bd2’s Project Manager, Rory Clarke and I, attended the ‘Deliver Conference 2017’ hosted at the Comedy Store Manchester drawn by an excellent line up of speakers and some interesting subject matter.
The conference was headed by Brett Harned – a Digital PM Consultant who gave a brief overview of the previous day’s sessions and outlined what would be happening throughout the conference.
The first speaker was Lawrence Kitson, a product lead and service designer, with “The perfect kick off” which wasn’t far off the title. The speech was about how he recently had the perfect start to a project and how that cascaded into a project with very little issues throughout. He talked about how he had constant communication with the client throughout and that the majority of this was face to face, working on the project with the team. Added to the good communications was thorough the documentation so the rest of the work went smoothly.
The second speaker was Liz Calder, a Business Analyst who talked on the subject of saboteurs. She explained how Saboteurs can be anywhere in your organisation, in any role, and the impact on your project can be significant. She talked about the differing ways people can behave when faced with change and her experiences of projects where the presence of saboteurs created unexpected challenges and how she managed them.
Then we had a few ‘lightning talks’. The first was by Rebecca Troth, who talked about being new to project management and the struggles you can experience with the pressures and presumptions of the role. Another lighting talk was delivered by Saniha Ozem who touched on the issues with understanding the language and jargon used by other team members if you are not that technical.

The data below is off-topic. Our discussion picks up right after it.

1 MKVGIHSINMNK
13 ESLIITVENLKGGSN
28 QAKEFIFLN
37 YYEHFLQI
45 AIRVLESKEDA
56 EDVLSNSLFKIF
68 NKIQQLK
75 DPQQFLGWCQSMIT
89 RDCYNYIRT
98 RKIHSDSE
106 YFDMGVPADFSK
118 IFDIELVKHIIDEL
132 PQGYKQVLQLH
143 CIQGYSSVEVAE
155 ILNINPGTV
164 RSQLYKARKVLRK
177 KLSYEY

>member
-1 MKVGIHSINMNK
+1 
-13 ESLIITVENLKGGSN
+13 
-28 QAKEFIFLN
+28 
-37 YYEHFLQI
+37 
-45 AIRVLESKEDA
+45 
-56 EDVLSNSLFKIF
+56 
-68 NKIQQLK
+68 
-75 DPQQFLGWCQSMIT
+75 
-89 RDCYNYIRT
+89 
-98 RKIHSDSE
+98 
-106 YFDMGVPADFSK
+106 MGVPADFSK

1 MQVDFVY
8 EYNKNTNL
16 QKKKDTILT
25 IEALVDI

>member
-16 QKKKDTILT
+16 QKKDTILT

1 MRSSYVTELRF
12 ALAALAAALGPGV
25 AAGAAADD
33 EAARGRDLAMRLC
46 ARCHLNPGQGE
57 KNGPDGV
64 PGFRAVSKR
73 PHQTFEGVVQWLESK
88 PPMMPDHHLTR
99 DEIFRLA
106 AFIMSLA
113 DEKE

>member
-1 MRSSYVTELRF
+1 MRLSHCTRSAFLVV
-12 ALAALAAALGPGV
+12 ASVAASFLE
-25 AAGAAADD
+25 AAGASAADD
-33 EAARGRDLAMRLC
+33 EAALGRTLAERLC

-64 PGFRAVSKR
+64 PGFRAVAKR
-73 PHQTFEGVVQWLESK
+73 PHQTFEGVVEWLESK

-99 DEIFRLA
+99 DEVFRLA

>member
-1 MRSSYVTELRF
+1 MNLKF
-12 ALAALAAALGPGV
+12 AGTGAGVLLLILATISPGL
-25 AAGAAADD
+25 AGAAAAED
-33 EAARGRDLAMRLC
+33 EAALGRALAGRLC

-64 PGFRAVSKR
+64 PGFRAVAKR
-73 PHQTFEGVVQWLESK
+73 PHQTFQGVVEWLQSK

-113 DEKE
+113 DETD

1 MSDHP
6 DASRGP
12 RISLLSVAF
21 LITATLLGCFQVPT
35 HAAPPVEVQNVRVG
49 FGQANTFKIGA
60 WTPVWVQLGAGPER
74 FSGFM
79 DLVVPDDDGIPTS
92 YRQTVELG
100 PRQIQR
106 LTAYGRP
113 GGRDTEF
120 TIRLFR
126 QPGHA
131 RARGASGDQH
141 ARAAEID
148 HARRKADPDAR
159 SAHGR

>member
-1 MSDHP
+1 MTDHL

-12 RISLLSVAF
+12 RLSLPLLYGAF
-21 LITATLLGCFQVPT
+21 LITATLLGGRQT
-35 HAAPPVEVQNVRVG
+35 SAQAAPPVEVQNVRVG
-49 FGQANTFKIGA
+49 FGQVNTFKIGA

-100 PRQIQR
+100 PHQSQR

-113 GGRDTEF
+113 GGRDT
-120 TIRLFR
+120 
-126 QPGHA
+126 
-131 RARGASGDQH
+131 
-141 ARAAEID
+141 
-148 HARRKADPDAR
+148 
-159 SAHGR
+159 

Following the lightning talks, there was a Q&A panel with 5 of the speakers from the day.
Then Suze Haworth, a senior PM from Tribal Worldwide, discussed ‘banishing the ballpark’ and how estimates don’t work. She talked about how clients demand it, developers hate it and PMs struggle to deliver a project when it’s done badly.
Finally, Mark Channon talked about how The Telegraph’s app product team used a variety of data sources – surveys, qualitative website data, current app data and market data – to determine that creating an app would be the right approach to meet their customers’ needs. Testing this hypothesis was an iterative process, from diary studies and focus groups to problem interviews and solution testing, right up to build.
Overall, we enjoyed what was an excellent and really well attended event which is in its fourth year – we’ll definitely be heading back next year.